Friday, September 6, 2013

A More Normal Post!

Two weeks into Melinda's first round of chemo and she continues to improve.  Her nausea passed a few days ago, and her strength has returned in part - enough to do chores around the house, get the mail, drive herself to the store.  We're happy about that, and hope that in future 3-week cycles, that there will only be about a week of unpleasantness...  The only lingering effects are that food still tastes funny, mostly salty or metallic, but she has learned to use a straw with liquids to get them past the tip of her tongue.  The other effect is that her hair is thinning, but no panic there as it was expected.  She already has scarves on hand and has friends knitting various hats and coverings to temporarily do the job of her tresses.  Doctors will insert a port next week so that they won't have to poke veins to administer chemo and collect blood samples in the near future either, so we are looking forward to that too.  And we're making plans for the weekend, and plan to get out of the house a time or two...

So with that bit of better news, it is time to catch up on other business!  Two weeks tomorrow the Mirror Lab held an open house for the casting of the 3rd mirror for the Giant Magellan Telescope.  For those of you new to the idea, imagine 7 huge mirrors, each about 28 feet (8.4 meters) in diameter, all collecting light to a common focus.  Astronomers are all about collecting and analyzing light, and anyone associated with the project will look at every milestone with delight, so time to celebrate.  The day of the peak temperature, when the glass melted into the mold, there were over 200 partners and affiliates that came through the lab, and it was "all hands on deck" for our staff to guide and educate the VIPs through the facility.  The star of the show was the spinning oven with 20 tons of molten glass inside.  Rotating at about 4 rpm to maintain the desired 36 meter radius of curvature in the molten surface, it was an amazing spectacle.  During the day, the temperature was still climbing - up over 1050C, but still short of the peak at 1160C.  But it was hot enough you could feel the radiant heat emitted, and you could see the red-orange of the oven's fiery interior at a few spots - small gaps in the insulation or empty thermocouple holes that allowed an interior peek.

These camera views are from digital cameras that viewed the interior through little sapphire windows that wouldn't melt with the intense heat. And while the interior was glowing, these pictures were taken in blue light with the interior lit up with flash units.  The three pictures here show different phases of the casting as the temperature rose.  The first at left above shows the glass chunks pretty much unchanged from room temperature as the interior climbed near the softening point of 750C.  The next one at right shows the view about the time of the open house - over 1000C, when the glass formed a solid disk about 6" thick, but still too viscous to run into the mold.  Finally at left, taken near the peak temperature shows the glass now fully filling the mold, and the faceplate thickness at about 2" thick. There were hundreds of pictures taken in all, and the time lapse of the melting is included with my own images in the video below...  I think these pictures/sequences are just about the most amazing things I see coming out of the lab!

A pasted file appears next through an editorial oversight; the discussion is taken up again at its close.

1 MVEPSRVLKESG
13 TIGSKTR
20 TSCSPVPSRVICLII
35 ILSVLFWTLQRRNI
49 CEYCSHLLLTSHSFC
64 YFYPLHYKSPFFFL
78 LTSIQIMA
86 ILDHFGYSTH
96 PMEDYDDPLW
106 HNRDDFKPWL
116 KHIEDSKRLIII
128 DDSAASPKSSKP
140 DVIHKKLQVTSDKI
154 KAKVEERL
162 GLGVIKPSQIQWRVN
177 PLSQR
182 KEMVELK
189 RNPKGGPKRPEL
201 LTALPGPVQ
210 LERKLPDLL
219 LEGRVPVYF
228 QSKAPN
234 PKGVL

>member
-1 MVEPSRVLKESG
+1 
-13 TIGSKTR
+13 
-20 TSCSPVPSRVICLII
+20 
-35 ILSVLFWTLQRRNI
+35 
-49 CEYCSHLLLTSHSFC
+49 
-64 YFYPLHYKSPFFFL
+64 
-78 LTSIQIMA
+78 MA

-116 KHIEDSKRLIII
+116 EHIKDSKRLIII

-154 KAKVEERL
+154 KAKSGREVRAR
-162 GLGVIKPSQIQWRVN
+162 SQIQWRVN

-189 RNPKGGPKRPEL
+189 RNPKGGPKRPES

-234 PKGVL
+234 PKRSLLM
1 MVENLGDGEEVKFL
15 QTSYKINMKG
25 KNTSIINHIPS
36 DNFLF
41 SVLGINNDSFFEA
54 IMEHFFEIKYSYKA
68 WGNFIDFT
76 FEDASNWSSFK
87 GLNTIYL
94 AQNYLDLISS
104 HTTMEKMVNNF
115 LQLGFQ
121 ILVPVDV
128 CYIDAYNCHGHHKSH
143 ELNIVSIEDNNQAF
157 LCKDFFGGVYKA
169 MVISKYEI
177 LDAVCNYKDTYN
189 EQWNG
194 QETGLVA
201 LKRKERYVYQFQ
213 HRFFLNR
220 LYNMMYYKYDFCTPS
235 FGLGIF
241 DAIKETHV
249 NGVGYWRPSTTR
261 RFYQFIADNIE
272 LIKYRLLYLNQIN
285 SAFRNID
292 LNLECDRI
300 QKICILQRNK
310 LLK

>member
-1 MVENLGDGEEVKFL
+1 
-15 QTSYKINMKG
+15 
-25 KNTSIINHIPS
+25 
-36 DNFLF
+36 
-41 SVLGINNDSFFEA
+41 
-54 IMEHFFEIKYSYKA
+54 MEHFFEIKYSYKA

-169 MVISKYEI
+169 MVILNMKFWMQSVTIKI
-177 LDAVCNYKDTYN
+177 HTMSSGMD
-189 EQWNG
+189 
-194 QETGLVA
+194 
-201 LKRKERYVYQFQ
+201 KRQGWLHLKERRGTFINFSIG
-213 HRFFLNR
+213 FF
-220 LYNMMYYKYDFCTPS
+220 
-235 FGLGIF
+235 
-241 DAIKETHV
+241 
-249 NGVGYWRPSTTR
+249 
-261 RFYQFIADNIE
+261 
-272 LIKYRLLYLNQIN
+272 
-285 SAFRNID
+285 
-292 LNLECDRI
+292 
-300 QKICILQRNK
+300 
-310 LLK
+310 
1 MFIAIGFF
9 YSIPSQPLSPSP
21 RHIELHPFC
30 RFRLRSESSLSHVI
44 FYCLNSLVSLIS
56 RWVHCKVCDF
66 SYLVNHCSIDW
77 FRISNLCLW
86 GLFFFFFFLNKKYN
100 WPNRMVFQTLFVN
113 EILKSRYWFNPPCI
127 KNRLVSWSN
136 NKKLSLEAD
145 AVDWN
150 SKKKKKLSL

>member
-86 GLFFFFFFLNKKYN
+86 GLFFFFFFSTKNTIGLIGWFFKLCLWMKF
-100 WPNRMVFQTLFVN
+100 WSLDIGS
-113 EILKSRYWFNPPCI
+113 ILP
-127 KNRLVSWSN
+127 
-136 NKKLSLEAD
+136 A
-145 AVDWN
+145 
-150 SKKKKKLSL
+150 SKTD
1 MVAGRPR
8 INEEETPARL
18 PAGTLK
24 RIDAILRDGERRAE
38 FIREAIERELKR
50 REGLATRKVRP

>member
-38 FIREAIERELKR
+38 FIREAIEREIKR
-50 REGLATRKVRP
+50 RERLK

We had a number of other activities visible to the guests in the Lab.  Besides the casting operation, over in the Polishing Lab we had 2 machines running - polishing one of the surfaces for the 8.4 meter diameter Large Synoptic Survey Telescope (LSST), and also grinding the backplate of the 6.5 meter San Pedro Martir Telescope (SPM).  As my schedule permitted (I was running a booth explaining the generating, grinding and polishing operations), I set up my own camera on a tripod with a timer taking a picture every 2 seconds.  Later I found I could even take one per second if I changed to a smaller file size. These images from around the lab were imported into Windows Movie Maker and turned into a 3-minute time lapse of the open house activities.  You can see perhaps a little better about the movement of the equipment as it polishes the surface.  Interestingly, the initial sequence of the rotating oven, at a frame every 2 seconds, exhibits a "stroboscopic" effect, where the oven appears to rotate the opposite direction it was actually turning!  Sort of like in the old TV westerns when the wagon wheels appeared to turn backwards, it is an artifact of the frame rate and wagon spokes creating an interesting optical illusion...


After all the VIPs had departed the facility for the rest of the day's activity (meetings and a dinner at an undisclosed location!), the pressure was off for the rest of the Mirror Lab crew.  Here, a couple staffers "vogue" in front of the spinning oven for our staff photographer (not me!) to take their image(also at the end of the time lapse above).  The only ones not relaxing were the casting crew.  They were responsible for the entire melting process and were little seen during the hubbub of the day's activities.  In fact, about the time we were leaving, we heard reports of their concern for an odd appearance of turbulence and bubbles near the edge of the mirror (seen in the glass-melting section of the time-lapse above).  That particular effect had not been seen before, but evidently came out ok in the end as the subsequent casting looks pretty good.  We'll find out for sure when the oven is opened about Thansgiving! 

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